Twice John uses the word παιδία:
I am writing to you, fathers, because you know him who is from the beginning. I am writing to you, young men, because you have overcome the evil one. I write to you, children (παιδία), because you know the Father. (2:13 ESV)
Children (παιδία), it is the last hour, and as you have heard that antichrist is coming, so now many antichrists have come. Therefore we know that it is the last hour. (2:18 ESV)
Rendering the word as "children" in verse 13 is understandable given it placement after fathers and young men. (Although the παιδία "know the Father" a claim not made of any others). In the second use "children" is out of context since what follows is the issue underlying the necessity to write and the unique phrase "anointed by the Holy One:"
They went out from us, but they were not of us; for if they had been of us, they would have continued with us. But they went out, that it might become plain that they all are not of us. But you have been anointed by the Holy One, and you all have knowledge. (2:19-20 ESV)
While a meaning for the word is child (yet not the same sense as τεκνία used elsewhere in the letter), the type of child is one who is more mature, which is consistent with both uses in the letter. Etymologically the word is the diminutive of παῖς [G3813 - παιδίον] which can mean child, or servant, specifically a king's attendant or minister [G3816 - παῖς].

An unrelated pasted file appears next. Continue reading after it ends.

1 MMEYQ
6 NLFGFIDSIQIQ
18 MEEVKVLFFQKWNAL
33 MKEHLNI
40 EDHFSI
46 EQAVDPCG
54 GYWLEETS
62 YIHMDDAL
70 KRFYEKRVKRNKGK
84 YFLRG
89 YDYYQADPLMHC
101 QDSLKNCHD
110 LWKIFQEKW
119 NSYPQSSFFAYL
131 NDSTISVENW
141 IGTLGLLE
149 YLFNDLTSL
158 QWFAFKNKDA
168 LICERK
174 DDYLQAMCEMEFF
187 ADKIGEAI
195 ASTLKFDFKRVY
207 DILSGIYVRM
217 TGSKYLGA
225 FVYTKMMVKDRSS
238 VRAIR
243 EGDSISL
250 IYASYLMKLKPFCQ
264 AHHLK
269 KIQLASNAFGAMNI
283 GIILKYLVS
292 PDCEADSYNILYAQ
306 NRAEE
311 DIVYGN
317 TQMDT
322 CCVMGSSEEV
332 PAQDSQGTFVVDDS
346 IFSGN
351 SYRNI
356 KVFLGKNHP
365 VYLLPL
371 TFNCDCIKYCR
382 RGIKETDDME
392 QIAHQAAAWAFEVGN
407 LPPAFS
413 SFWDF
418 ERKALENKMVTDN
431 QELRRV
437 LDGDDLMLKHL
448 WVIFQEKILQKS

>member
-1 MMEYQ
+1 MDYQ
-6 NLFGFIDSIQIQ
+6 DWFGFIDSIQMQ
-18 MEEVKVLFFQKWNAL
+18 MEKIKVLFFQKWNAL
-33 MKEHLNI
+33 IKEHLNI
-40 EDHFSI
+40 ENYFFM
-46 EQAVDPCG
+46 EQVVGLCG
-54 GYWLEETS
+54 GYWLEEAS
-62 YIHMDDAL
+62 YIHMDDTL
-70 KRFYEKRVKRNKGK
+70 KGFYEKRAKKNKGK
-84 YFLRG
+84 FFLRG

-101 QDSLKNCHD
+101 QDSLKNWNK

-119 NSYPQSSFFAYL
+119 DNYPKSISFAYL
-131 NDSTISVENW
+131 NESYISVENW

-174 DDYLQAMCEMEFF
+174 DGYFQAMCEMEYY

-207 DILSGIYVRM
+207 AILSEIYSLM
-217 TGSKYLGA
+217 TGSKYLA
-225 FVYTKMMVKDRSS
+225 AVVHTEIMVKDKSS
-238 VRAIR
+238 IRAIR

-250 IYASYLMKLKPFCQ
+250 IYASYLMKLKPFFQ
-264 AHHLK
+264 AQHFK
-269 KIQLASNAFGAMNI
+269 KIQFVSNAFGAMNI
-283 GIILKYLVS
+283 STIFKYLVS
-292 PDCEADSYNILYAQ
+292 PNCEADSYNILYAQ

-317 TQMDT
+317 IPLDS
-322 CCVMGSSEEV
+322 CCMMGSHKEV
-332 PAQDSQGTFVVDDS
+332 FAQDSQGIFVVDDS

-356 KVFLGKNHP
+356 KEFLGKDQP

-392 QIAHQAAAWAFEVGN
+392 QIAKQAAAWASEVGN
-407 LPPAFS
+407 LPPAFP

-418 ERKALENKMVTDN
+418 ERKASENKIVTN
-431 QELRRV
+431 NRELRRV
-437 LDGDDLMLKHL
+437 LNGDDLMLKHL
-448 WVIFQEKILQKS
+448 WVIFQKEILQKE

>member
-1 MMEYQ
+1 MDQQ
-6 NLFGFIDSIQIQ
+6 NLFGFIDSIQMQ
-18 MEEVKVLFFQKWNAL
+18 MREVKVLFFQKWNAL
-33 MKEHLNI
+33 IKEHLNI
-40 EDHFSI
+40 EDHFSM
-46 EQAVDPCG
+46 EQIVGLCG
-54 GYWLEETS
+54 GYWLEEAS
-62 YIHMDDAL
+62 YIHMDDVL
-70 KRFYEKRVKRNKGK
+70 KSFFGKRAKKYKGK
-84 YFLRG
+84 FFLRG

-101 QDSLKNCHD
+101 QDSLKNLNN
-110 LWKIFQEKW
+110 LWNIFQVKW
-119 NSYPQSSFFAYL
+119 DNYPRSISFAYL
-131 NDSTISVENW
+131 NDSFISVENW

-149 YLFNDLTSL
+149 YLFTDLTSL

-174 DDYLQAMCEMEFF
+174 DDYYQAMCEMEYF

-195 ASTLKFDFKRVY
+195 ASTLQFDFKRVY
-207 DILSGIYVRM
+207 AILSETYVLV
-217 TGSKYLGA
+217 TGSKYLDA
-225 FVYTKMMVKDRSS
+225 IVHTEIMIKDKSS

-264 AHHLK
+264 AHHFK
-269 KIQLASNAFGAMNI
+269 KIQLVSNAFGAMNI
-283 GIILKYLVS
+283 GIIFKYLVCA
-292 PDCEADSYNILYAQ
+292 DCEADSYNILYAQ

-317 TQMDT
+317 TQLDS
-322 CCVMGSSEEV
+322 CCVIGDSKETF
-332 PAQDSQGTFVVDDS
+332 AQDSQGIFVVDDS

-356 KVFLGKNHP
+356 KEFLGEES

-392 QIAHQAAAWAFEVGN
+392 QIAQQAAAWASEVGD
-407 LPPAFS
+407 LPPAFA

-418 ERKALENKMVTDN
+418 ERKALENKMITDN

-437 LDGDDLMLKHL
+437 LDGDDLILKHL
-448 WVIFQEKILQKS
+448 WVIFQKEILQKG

Significantly, Jesus is known as a παῖς:
The God of Abraham, the God of Isaac, and the God of Jacob, the God of our fathers, glorified his servant (παῖδα) Jesus, whom you delivered over and denied in the presence of Pilate, when he had decided to release him. (Acts 3:13 ESV) [also in Acts 3:26, 4:27, and 4:30]
If Jesus is παῖς, a true disciple could be called by the diminutive, παιδίον.
In addition, John's use of τέκνα throughout 1,2, and 3 John and its diminutive form, τεκνία, in 1 John seems purposeful. As Judith Lieu states in New Testament Theology:1
In the second part of 1 John a key theme is that believers are born of God (3:9; 4:7; 5:1,4,18) or are children of God (3:1f.,10; 5:2). Here the author uses a different word for 'children' of God (tekna) from when he address his readers as 'children' (teknia, paidia: 2:1; 12,28; 3:7,18; 4:4; 5:21 2:14,18) 17
17: The same distinction is followed in the Gospel: 'children of God' or 'children of Abraham' (1:12; 11:52; 8:39) uses tekna, but Jesus addresses his disciples as teknia or paidia (13:33; 21:5). In contrast 2 and 3 John only use tekna - of members of the community (2 John 1,4,13; 3 John 4).
Given context, the etymology, and the differences between teknia and tekna used in the letter, is "children" or "little children" the best translation of παιδία?
- Judith Lieu, New Testament Theology, The Theology of the Johnannine Epistles, Cambridge University Press, 1991, p. 33